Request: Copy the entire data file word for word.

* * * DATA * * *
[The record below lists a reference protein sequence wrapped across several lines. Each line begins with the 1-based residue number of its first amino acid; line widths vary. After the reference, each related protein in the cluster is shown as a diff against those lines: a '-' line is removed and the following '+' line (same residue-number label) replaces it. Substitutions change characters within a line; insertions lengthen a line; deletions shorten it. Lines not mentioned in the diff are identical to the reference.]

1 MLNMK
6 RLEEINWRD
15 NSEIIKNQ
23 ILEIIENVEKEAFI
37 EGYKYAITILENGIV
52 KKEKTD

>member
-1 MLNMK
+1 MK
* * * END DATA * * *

[The record below lists a reference protein sequence wrapped across several lines. Each line begins with the 1-based residue number of its first amino acid; line widths vary. After the reference, each related protein in the cluster is shown as a diff against those lines: a '-' line is removed and the following '+' line (same residue-number label) replaces it. Substitutions change characters within a line; insertions lengthen a line; deletions shorten it. Lines not mentioned in the diff are identical to the reference.]

1 MLNMK
6 RLEEINWRD
15 NSEIIKNQ
23 ILEIIENVEKEAFI
37 EGYKYAITILENGIV
52 KKEKTD

>member
-1 MLNMK
+1 MK